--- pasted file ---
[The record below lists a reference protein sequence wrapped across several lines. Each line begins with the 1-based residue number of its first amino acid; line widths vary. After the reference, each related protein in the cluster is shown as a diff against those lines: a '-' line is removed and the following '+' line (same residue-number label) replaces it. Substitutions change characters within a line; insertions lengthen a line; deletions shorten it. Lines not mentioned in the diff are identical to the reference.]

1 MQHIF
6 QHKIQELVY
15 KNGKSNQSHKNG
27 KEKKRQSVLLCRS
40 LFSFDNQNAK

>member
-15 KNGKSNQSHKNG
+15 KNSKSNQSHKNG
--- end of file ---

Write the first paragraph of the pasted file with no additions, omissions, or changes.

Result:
[The record below lists a reference protein sequence wrapped across several lines. Each line begins with the 1-based residue number of its first amino acid; line widths vary. After the reference, each related protein in the cluster is shown as a diff against those lines: a '-' line is removed and the following '+' line (same residue-number label) replaces it. Substitutions change characters within a line; insertions lengthen a line; deletions shorten it. Lines not mentioned in the diff are identical to the reference.]